Whether it’s a picture or real flowers, they evoke something in everyone. An extrovert as well as a very reserved person may both respond strongly to a romantic photo, while a picture of a modest dandelion may really touch someone I’d otherwise thought of as only interested in expensive and exotic things. But that doesn’t mean I use these conclusions in any way in my work. I simply observe.


The spatial study of flowers
Initially, what fascinated me about photographing flowers was exploring them spatially. Flowers are complex; they’re colourful, textured and spatial. I was intrigued by the many shapes found within a single object as you turn, bend or open it. In addition, a flower changes and transforms every day, and I was also attracted by this aspect of change. Today the flower is like this, tomorrow it’s completely different, and the day after that it’s no longer there at all. If you didn’t manage to take a picture, your chance is gone! It’s a lost moment, a lost opportunity.

After studying the shape and structure of flowers, I began to complicate the process by creating compositions and observing how they complemented each other. This process of study never ends, and my challenge is to translate everything that can be seen in flowers into an image.

A ceaseless exploration of colour
I’m constantly observing colour, light and the relationship between the two. I pay a lot of attention to colours, both in nature and in other people’s work. I’m always asking myself questions, such as why one colour or combination of colours excites me but another does not. Or, how does colour influence the perception of a work, guide the viewer’s gaze or thought, or create a mood in an environment? The nuance, variety and purity of colour in nature really fascinates me. The colours in nature never seem random or in disharmony.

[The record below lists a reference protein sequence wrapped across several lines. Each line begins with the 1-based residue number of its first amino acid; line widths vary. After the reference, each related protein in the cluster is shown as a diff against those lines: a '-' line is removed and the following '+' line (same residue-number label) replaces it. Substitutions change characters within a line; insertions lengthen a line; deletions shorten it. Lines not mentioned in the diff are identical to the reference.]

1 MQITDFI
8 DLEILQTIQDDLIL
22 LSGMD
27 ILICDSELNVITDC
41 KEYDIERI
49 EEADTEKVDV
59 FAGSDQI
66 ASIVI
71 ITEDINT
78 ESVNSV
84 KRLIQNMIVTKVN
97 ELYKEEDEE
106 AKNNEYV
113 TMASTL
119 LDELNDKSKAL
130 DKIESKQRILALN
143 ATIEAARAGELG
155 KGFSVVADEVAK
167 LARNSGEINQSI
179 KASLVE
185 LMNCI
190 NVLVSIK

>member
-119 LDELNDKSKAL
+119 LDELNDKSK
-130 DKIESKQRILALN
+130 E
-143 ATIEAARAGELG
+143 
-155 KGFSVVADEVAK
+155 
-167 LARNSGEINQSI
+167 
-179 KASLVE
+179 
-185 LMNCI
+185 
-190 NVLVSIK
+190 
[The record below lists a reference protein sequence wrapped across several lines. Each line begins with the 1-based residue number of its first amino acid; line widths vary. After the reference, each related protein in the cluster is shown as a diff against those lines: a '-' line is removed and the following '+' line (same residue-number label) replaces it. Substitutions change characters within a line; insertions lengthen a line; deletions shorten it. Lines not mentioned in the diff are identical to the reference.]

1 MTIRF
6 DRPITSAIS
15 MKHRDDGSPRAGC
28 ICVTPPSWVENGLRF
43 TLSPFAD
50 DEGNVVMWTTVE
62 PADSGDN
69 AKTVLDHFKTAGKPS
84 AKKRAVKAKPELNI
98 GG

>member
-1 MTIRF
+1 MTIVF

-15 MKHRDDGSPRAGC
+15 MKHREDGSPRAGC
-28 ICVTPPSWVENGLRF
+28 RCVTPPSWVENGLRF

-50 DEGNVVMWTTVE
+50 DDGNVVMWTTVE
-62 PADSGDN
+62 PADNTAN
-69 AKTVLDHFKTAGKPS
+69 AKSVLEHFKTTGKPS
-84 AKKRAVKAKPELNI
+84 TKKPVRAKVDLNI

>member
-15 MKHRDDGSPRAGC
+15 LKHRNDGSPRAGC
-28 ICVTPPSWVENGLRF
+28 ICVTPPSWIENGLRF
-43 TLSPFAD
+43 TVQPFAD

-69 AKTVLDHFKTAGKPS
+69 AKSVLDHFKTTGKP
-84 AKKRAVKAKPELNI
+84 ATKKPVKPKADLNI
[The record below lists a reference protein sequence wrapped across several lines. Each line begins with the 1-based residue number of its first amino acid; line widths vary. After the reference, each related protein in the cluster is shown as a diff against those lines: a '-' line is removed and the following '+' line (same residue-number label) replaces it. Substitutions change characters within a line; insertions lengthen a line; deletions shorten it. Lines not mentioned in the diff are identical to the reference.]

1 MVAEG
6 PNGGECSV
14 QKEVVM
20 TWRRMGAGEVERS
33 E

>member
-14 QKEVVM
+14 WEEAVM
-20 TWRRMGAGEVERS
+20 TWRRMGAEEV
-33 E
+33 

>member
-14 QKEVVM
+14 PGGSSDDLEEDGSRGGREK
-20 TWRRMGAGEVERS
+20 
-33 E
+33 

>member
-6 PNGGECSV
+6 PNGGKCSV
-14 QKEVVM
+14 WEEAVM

The body as sculpture
When I’m photographing, I see the body as an object. The human being becomes a sculpture that can be turned and changed, and it moves in its own unique way. A lot of that movement is centred in the chest area. There’s a lot of bone, spatiality and dimension in this part of the body, and that always leads to an aesthetic.

Although I’m a portrait photographer, I prefer to work with the body. Photographing the human face is a big responsibility that I sometimes don’t want to take on. It involves a kind of psychological game between the photographer, his or her vision, and how the subject sees or wants to see him- or herself. Besides, there’s so much more that can be expressed with the body. The face is confining; it automatically entails a frame of beauty or ugliness.

The young face of beauty
Nowadays, beauty standards are changing and crumbling. There’s a big shift taking place in both fashion and society. There’s a resistance in people that’s palpable, and everyone’s trying to present something of their own as beautiful. It seems that we’ve come to believe that beauty lies in uniqueness and diversity. It’s difficult to photograph a face that’s too beautiful. It’s difficult to discover something in it, to portray it as real and alive – it’s just beautiful. In the end, it becomes almost like an illustration. Beauty is often only found in the nuances. The experience of beauty is rare and layered enough. I want to linger in it longer, because the first impression may be followed by the next impression. Beauty reveals itself gradually, and I want to give it time and explore it to its depths. The beautiful can also consist of the ugly.